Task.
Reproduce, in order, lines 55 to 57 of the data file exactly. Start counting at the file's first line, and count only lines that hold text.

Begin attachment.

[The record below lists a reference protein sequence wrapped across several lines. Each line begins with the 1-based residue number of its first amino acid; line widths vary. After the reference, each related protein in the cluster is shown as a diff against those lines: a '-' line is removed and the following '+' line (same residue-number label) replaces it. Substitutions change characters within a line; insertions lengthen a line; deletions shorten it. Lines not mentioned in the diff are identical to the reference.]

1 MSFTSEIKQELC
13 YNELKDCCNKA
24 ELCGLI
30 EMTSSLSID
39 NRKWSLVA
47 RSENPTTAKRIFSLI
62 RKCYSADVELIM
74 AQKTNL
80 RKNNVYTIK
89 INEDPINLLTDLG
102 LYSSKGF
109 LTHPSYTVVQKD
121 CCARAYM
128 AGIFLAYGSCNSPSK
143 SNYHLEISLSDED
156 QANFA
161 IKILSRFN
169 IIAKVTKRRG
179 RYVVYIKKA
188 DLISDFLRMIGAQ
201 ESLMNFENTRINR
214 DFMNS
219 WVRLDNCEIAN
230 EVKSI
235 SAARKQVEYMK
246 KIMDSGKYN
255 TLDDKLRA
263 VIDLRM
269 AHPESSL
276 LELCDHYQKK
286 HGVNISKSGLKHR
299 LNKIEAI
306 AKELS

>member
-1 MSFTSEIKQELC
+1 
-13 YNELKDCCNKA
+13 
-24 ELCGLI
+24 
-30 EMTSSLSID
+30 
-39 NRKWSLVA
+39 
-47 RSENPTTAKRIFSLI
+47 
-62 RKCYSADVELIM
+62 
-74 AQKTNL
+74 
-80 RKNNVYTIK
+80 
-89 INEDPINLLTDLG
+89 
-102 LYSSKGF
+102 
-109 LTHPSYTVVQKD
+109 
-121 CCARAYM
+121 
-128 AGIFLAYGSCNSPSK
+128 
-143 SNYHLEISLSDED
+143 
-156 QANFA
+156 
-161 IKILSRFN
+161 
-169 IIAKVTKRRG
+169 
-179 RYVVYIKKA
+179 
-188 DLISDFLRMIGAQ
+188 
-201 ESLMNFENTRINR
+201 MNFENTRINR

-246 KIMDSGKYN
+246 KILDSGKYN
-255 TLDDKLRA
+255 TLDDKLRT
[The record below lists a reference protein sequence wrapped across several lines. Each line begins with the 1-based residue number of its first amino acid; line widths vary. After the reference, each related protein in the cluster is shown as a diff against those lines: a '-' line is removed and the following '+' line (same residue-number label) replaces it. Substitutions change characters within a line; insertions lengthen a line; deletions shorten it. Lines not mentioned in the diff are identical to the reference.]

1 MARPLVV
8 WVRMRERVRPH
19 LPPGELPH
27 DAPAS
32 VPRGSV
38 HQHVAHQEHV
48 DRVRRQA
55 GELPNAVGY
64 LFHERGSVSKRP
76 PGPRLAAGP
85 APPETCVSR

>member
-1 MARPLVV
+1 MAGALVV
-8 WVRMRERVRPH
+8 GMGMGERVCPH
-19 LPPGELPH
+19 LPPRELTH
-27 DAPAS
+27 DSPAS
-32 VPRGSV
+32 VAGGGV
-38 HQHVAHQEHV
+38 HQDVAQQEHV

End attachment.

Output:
+89 
-102 LYSSKGF
+102 